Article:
Planners seek to fix wireless dead zones
Dropped calls, web pages that appear as a blank white page, and videos stuck on an endless loading loop — dead zones are frustrating, to say the least.
Planners are looking to improve the town’s wireless network issues over the next 10 years. It was a point of emphasis at the the Planning and Zoning Commission’s third “listening session” for the Town Plan of Conservation and Development last week.
“We are able to mine the data from cellphone companies to get factual information that will show us where the dead zones are in town,” said Glenn Chalder of Planimetrics, the firm hired to help rewrite the town plan. “As people are becoming more and more reliant on cellphones, we need ti start to fill in those dead zones in the least-visually obnoxious way.”
First Selectman Rudy Marconi said the siting council recently approved plans to allow Verizon on the Ridgebury cell tower. That dead zone, which includes the high school, applied only to Verizon cell users.
A booklet from Planimetrics, the firm hired by the commission to help rewrite the plan, notes that Ridgefielders and their elected officials “have expressed concerns about gaps in wireless coverage.”
It recommends the town install towers for cell reception that are disguised to blend in with the town’s rural character — such as towers disguised as trees or flagpoles. Those types of towers typically serve a smaller area than a standard cell tower, however.
Another proposal that could give cellphone users a boost is a suggestion from the town Economic and Community Development Commission to add free Wi-Fi to the village and Ballard Park.
ECDC Vice Chairman John Devine said the system would likely cost around $25,000 to install, and then about $10,000 annually in upkeep when he raised the idea during a meeting last month.
Social Services Director Tony Phillips said free Wi-Fi could also provide Internet access to residents of Ballard Green, the park of apartments run by the town housing authority behind Ballard Park, if free Wi-Fi is added to the park. That could give low-income residents access to the Internet — Philips said he currently directs people who need to get online to the library, town hall, or coffee shops in town.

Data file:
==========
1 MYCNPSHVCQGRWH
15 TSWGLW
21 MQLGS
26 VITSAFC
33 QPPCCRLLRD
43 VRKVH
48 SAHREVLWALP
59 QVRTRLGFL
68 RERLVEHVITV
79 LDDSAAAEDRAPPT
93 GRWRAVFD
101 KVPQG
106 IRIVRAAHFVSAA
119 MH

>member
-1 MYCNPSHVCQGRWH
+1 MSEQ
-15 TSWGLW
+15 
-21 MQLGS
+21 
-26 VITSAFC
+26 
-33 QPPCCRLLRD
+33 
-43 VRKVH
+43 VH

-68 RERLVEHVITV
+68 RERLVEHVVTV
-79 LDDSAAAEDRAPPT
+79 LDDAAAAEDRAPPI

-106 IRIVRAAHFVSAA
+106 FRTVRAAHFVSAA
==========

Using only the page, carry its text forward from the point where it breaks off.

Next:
School Superintendent William Collins suggested the town should also consider linking municipal and school buildings together on a fiber-optic network, so that all of the town buildings can “talk to one another.”
That plan might hit a snag, however, if Eversource is able to change the regulations that allow the town to put its computer network on utility poles, and effectively kick the town off.
“It’s called municipal gain — using all the poles in town,” said Marconi. “Right now, towns have that right but Eversource and other utilities are trying to eliminate that, and prevent us from having access to the poles to expand broadband services, et cetera.”
“Is that a proprietary issue?” asked Chairwoman Rebecca Mucchetti
“It’s in the legislature right now, we talked about it today. Hopefully, it’s defeated,” Marconi said on May 7.